The Pinch/Bass Pro Shops
Rendering Courtesy Bass Pro Shops
Why It Matters:
Converting the vacant Pyramid arena downtown into a Bass Pro Shops superstore is expected to attract 3 million people a year to an area that is now marked by low traffic and little economic activity. Tourist spending is projected to generate millions of dollars in tax revenue, not to mention the more than $1 million in annual rent the city will reap from Bass Pro. “Everywhere there’s a Bass Pro, retail pops up.” — Robert Lipscomb, director, City of Memphis Division of Housing and Community Development
City of Memphis, Bass Pro Shops, Memphis Convention and Visitors Bureau and Memphis Cook Convention Center, Cannon Center for the Performing Arts, historic Pinch District businesses and restaurants, Uptown Memphis and Harbor Town residents
Leaders and Consultants:
Robert Lipscomb (City of Memphis Division of Housing and Community Development), Johnny Morris (Bass Pro Shops), and Tom Marshall (OT Marshall Architects)
Mississippi River, A.W. Willis Ave., Poplar Ave., Danny Thomas Blvd.
Initially known as the Great American Pyramid and conceived by now-deceased financier John Tigrett, the Pyramid arena opened in November 1991. Originally, city and county governments owned the structure jointly, although the county sold its share to Memphis in 2009. Until 2004 the Pyramid served as home court for the University of Memphis men’s basketball program and the Memphis Grizzlies NBA team. It was found, however, that the Pyramid was not NBA-ready and the cost to retrofit it would exceed that of building a new stadium. So FedExForum was constructed off of Beale Street. Although some events were still held at the Pyramid, the arena was all but dead, hurting the surrounding Pinch District. Use studies began being conducted in 2005, and eventually Bass Pro Shops committed to reinventing the space.
In 2010, the City of Memphis and Bass Pro Shops signed a lease for an initial 20-year rental period with seven five-year renewals possible after that, for a total of 55 years. The Pyramid is in the process of being converted to the superstore and hotel space. Meanwhile, the surrounding Pinch District is anemic. Memphis City Council approved a plan allowing the Center City Revenue Finance Corp. to issue $215 million in tourism development zone bonds to fund not only the Pyramid’s retrofitting but to buy the nearby Lone Star concrete plant and to make improvements to the Memphis Cook Convention Center. A new gateway entrance to the Pinch District is planned as well as a boulevard leading to the Pyramid. The Lone Star operation is relocating to Presidents Island. The bonds will be repaid by taxes generated in the area instead of being disbursed to the state.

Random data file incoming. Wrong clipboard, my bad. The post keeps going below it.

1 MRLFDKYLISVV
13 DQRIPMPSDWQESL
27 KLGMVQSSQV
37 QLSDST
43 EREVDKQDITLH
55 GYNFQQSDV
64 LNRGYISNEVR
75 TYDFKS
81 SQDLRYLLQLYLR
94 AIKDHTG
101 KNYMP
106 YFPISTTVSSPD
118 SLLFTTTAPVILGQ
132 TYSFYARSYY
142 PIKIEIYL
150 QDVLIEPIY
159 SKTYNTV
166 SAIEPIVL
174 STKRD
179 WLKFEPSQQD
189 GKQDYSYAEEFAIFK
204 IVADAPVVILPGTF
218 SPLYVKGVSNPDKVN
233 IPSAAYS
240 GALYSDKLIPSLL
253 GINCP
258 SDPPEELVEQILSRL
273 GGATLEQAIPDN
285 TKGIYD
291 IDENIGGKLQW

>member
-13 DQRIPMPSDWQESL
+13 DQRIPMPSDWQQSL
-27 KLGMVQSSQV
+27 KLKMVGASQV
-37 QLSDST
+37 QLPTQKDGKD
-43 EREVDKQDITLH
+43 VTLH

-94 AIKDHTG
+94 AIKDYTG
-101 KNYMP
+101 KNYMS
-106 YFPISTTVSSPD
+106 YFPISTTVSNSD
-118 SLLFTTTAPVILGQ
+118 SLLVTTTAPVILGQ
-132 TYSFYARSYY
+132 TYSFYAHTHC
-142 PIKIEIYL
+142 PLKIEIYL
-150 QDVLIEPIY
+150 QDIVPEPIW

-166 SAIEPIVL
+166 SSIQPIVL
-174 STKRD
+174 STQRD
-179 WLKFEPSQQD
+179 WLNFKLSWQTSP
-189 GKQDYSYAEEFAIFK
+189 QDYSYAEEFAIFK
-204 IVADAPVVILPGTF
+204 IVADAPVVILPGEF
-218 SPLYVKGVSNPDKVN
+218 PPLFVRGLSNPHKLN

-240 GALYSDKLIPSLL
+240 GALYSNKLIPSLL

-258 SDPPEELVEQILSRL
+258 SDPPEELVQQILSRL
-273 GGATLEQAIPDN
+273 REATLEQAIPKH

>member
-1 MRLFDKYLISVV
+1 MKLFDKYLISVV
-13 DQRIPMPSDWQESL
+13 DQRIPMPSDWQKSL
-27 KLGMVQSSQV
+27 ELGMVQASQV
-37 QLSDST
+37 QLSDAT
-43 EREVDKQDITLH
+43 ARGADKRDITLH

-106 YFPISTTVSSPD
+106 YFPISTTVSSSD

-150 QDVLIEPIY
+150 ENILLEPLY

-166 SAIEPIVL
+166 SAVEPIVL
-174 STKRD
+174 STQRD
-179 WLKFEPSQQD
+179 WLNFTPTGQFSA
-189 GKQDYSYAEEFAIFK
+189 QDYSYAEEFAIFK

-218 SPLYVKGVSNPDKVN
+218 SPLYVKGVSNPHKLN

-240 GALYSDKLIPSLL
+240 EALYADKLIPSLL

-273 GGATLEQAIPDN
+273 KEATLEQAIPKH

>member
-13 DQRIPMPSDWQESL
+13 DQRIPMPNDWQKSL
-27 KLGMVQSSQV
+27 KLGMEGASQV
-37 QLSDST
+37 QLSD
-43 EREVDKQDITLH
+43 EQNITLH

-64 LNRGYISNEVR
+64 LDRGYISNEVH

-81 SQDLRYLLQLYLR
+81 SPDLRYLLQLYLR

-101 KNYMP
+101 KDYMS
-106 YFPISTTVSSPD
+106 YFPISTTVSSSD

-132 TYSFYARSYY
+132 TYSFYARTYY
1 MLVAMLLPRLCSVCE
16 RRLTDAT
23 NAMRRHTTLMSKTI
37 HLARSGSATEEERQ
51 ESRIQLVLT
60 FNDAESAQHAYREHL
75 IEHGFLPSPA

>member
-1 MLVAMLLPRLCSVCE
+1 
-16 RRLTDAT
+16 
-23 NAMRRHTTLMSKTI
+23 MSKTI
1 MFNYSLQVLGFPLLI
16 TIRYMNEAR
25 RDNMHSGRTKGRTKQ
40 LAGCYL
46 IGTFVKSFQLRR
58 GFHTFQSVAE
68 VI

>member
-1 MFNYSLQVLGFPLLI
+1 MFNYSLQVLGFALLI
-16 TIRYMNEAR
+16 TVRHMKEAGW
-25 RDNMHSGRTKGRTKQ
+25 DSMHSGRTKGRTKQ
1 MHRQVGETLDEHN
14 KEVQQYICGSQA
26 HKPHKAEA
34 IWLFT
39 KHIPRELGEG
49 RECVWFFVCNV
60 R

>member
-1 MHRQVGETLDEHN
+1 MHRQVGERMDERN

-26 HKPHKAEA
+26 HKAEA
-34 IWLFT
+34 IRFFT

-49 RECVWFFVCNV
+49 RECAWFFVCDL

Large-scale retail developments in response to Pyramid conversion and a revitalized Memphis Cook Convention Center.
Current Funding Situation:
Memphis City Council approved $215 million in tourism development bonds. More funding needs will be known after a Request for Proposals is issued for Pinch District redevelopment. There’s also talk of increasing the number of rooms at the downtown Marriott Hotel.
OT Marshall Architects has been integrally involved in the Pyramid-to-Bass Pro conversion and wider area planning. Montgomery Martin Contractors is overseeing demolition inside the Pyramid. Part of the agreement for Bass Pro to take possession of the Pyramid includes a stipulation requiring 30 percent minority contractor participation. All in all work on the building is estimated to bring more than 16,000 construction jobs. An estimated 600 long-term store jobs will be created. The Pinch District might well get the brunt of collateral benefit and see new businesses and job opportunities as well.
How You Can Help:
Be on the lookout for RFPs if your company might potentially get involved. Also, a demolition party will be scheduled soon for the old Lone Star plant.
Robert Lipscomb, director, City of Memphis Division of Housing and Community Development, at 576-7300